BEUNK-"His very foot has music in't as he comes up the stairs."
EBERsoLE, F. S.- "The kindest man,
The best conditioned and unwearied spirit
In doing courtesiesf'
SMUCKER- "To the famous orators repair,
Those ancient, whose resistless eloquence
Wielded at will that fierce democratief'
EBERSOLE, J. F.-"For I am nothing if not critical."
H. G. G.-"I dare do all that may become a mang
Who dares do more is none."
J. W. S.-"That which ordinary men are fit for 1 am qualified in g
and the best of me is diligence."
E. W. G.-"From the crown of his head to the sole of his feet,
he is all mirth."
A. K. R.-"I have immortal longings in me."
W. C. E.- I must have liberty
Withal, as large a charter as the wind
To blow on whom I please."
P. R. Z.-"I am sure care 's an enemy to life."
M. M. Y.-"And when once the heart of a maiden is stolen
The maiden herself will steal after it soon."
E. B.- "Those about her
From her shall read the perfect ways of honor."
E. A. G.M"There's a woman like a dewdrop,
She's so purer than the purest."
M. N. Y.-"And looks commercing with the skies
Thy rapt soul sitting in thine eyes."
D. M. K.-"The daintiest last to make the end most sweet."
ART CLASS-"MOCkiUg the air with colors idly apreadf'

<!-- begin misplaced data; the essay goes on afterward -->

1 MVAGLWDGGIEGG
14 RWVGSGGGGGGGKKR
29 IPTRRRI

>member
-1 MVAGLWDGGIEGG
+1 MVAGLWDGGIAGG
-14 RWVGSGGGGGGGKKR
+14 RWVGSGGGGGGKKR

COLLEGE JUN1oRs-"Our wills and fates do so contrary run
That our devices still are overthrown."
EXAM. DAY"'O that a man might know V
The end of this day's business ere it come."
FIRE DEPT.--"A little fire is quickly trodden out g
Which being suffered rivers cannot quench."
FRESHMEN-"Th6 baby figure of the giant mass
Of things to come."
HASH-"A dish fit for the gods."
MATRON,S BELL- "A thing of custom,-'tis no other 5
Onlv it spoils the pleasure of the time."
MUSEUM -"These things are beyond all use, -
And I do fear them."
ORATORY DEPT.-LLHBIIOO your name to the reverberant hills
And make the babbling gossip of the air cry out
Miss E. S., reciting in oratory: "I used to blush
when he came nigh, but then I held his hand in mine-"
Instructor: "Suppose you suggest a little more of
Miss S. : "Well I know how it feels but I can't do it."
S. F. G. in English VI: "When Tennyson describes
a stormy day what is your conclusion ?"
Miss Z. W.: "That he feels stormy."
At dinner table, Miss B. to J. F. E.: "Well you're
J. F. E.: "No I'm just approaching the limit.
The hint was Wasted for Miss B. just hates Math.
J. S. H., entering stackroom of library:
"Say, l'm looking for a market-basket. Could I get
one in here Y"
E. J. Z. iobliginglyl : "Why, We're just out."
The latter chuckles and the Rev. disappears.
Prof. z "What is the ruler of an empire called ?"
Class : "Emperor l"
Prof. : "Of a kingdom ?"
Class : "King !"
Prof.: "Of a duchy ?"
Miss B., excitedly: "A dutchmanf'
At Kulp Hall.
Matron: "What can I do for you ?"
Prof. K. : "Please call Miss Kulp. Oh, Wait, wait,